2.2. Governments and companies can engage with local and regional industry, agriculture, and communities. Companies should closely collaborate with local government, industry, NGOs, and civil society to understand the hydrological conditions and regulatory frameworks within the river basin. This information allows for more accurate estimates of the cost, technology, and processes required to access water for shale development without displacing other users or degrading the environment.
3) Ensure adequate water governance to guarantee water security and reduce regulatory and reputational risks.
3.1. Companies can engage in public water policy. Adequate water governance and environmental protection standards, coupled with predictable implementation and effective enforcement, can minimize environmental degradation and ensure fair water allocation and pricing. A stable regulatory environment allows companies and investors to evaluate long-term opportunities and minimize business risks.
3.2. Governments and companies, through collective action, can develop source water protection and management plans. Governments and businesses in the early stages of developing shale resources have a unique opportunity to work collectively with key river basin stakeholders to develop source water protection and management plans that help reduce business risks; promote a shared water sourcing and recycling infrastructure; and improve the sustainable management of watersheds and aquifers.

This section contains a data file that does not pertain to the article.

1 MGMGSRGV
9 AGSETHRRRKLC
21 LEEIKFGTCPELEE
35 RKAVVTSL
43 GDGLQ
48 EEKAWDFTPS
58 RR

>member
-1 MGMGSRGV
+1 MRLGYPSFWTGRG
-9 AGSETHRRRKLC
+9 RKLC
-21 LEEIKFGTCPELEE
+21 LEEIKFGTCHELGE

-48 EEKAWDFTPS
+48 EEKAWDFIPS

4) Minimize freshwater use and engage in corporate water stewardship to reduce impacts on water availability.
4.1. Companies can minimize freshwater use. Using publicly available guidelines, companies can evaluate their potential for using non-freshwater sources and build a business case for investing in technology to recycle or reuse water, use brackish water, or otherwise significantly reduce freshwater withdrawals.
4.2. Companies can develop a water strategy and engage in corporate water stewardship. Companies should embed water management at the core of their business strategy to minimize exposure to risks and ensure long-term water availability for other users, the environment, and their own operations. Corporate water stewardship involves a progression of increasing improvements in water use and impact reductions across internal company operations and the rest of the value chain.